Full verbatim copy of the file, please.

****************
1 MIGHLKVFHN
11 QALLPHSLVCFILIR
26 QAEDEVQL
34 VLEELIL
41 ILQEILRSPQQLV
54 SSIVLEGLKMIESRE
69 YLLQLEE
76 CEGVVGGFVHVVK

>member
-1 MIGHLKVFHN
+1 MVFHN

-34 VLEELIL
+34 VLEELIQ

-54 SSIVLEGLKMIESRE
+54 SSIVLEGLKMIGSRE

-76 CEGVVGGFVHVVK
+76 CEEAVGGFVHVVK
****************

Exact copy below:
1 MIGHLKVFHN
11 QALLPHSLVCFILIR
26 QAEDEVQL
34 VLEELIL
41 ILQEILRSPQQLV
54 SSIVLEGLKMIESRE
69 YLLQLEE
76 CEGVVGGFVHVVK

>member
-1 MIGHLKVFHN
+1 MVFHN

-34 VLEELIL
+34 VLEELIQ

-54 SSIVLEGLKMIESRE
+54 SSIVLEGLKMIGSRE

-76 CEGVVGGFVHVVK
+76 CEEAVGGFVHVVK